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When Furman announced it’s new strategic vision in October—The Furman Advantage, an ambitious effort to transform the student experience and address critical community issues, some likely asked how such an experience would defined. It dawned on me that I am currently part of such an experience, study away.  “But”, you say, “study away isn’t new.” And it isn’t, but at Furman, study away encompasses more than taking a few classes in a distant location.

Originally, I was to go to Brussels this fall leading the popular international internship experience that has been successful for 10 years. Since its creation, Furman has developed a mirror program in Edinburgh, Scotland, each spring. The programs are the epitome of the experiences The Furman Advantage will expand. Students live abroad, take two local university classes, one from a Furman faculty member, and engage in an international internship.

After the March 2016 Brussels attacks, the program was at risk; Furman had to weigh the risks of such an experience and the safety of students and staff.  We waited tensely for the situation to subside; however, as March became April, we had to evaluate alternatives. Initially, the choice was ‘do we go or not’? However, we discovered a third option—move the trip to Edinburgh where we had an infrastructure in place. It would be difficult. The administrative work done for Brussels would have to be redone, our Edinburgh partner would have to find 21 internships in half the time it takes to find 15, and we would have to figure out course schedules at the local university. Compounding the problem was that this would be done after the students left for the summer.

While the thought of switching was daunting, collectively the university felt student safety was paramount and therefore, Brussels was not an option. However, because Furman is committed to transformative experiences, the decision was made to go to Edinburgh. Initially, there was disappointment. I helped develop the Brussels program but have never led the trip. For students, Brussels was where some had planned to study abroad for three years. However, Furman and the students committed their time and energy to making the trip happen.

As the summer progressed, we worked to get 21 students to Scotland. One afternoon Corey Gheesling ’10, the instructional technologist for the Humanities and Social Sciences, popped into my office to say that coincidentally his roommate from Furman, Cary Fontana ’10, would also be in Edinburgh in the fall. Cary was coming to work on his Ph.D. in political science (Oregon) on a Fulbright Scholarship, and Corey wondered if I would be interested in talking to him.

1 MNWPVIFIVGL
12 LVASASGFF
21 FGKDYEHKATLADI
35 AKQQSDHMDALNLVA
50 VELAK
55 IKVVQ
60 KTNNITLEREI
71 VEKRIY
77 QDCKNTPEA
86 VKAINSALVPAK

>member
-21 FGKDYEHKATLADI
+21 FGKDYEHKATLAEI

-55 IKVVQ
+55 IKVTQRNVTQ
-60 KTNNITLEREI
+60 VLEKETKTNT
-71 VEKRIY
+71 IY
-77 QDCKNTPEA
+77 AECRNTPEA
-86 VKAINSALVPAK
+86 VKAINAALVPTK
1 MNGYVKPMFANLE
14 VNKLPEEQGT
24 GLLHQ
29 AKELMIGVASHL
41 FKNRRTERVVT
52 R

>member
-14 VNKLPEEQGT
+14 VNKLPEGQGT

We exchanged emails and agreed to talk once he arrived. Upon arrival, we met and agreed he would teach a class on Independence Movements in Europe, his dissertation topic. After the Brexit vote in June, Scottish independence was the hottest political topic in Scotland.

Cary’s class is an experience the students can never replace, but if we had been in Brussels or in the states, it would not have happened. Once Cary arrived, he attended every class. Sometimes he just listened, but as time went on, students began engaging him in conversations regarding his expertise and how he got to where he is now. He is now my resource for perspectives on being a young alumnus and a political scientist.

I asked myself what motivated Cary to take this on—teach a class in his area of expertise, yes, but also continue to come to class and engage the students? His answer sums it up.

“After four years at Furman, I realized that no matter where I ended up, I would remain part of the Furman Community. For its small size, the university maintains a global presence through its students and alumni,” he said. “Upon learning from Corey that a study away program would be in Edinburgh, connecting with the class seemed like a great opportunity to reengage the community. During my junior year, I was on the Brussels trip, and if a Furman alum had lived there who possessed an expertise, I would have really appreciated their insight. With that in mind, I wanted to give back to the community that provided me so much. Furman encouraged me to engage all opportunities, and that mindset remains.”

While The Furman Advantage is a new initiative, the university has a long legacy of encouraging student engagement.  Furman helps students grow and succeed within the campus community, but they also also prepare them for life outside the bubble.


Learn more about Study Away programs at Furman.

Last updated January 23, 2017
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Clinton Colmenares
News & Media Relations Director